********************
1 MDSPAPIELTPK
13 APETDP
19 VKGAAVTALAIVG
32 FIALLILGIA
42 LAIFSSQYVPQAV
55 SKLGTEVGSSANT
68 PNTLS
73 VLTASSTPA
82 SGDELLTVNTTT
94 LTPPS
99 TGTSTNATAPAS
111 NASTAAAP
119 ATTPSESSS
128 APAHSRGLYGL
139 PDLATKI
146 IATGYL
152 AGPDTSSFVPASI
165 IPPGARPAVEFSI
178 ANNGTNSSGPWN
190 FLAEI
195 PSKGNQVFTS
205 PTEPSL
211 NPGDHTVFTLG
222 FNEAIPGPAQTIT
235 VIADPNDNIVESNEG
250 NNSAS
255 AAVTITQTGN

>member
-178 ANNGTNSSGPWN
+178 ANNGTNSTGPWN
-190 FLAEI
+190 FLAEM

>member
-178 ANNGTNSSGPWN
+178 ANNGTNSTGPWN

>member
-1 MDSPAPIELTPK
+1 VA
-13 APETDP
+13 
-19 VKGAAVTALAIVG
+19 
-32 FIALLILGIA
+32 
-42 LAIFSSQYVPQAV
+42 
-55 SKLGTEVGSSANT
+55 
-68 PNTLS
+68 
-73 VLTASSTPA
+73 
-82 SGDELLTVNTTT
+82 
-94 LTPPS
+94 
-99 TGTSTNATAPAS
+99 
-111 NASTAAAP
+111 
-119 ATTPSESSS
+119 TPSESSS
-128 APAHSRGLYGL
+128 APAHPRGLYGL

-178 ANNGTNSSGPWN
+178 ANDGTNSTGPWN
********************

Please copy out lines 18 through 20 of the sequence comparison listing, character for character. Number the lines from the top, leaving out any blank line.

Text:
165 IPPGARPAVEFSI
178 ANNGTNSSGPWN
190 FLAEI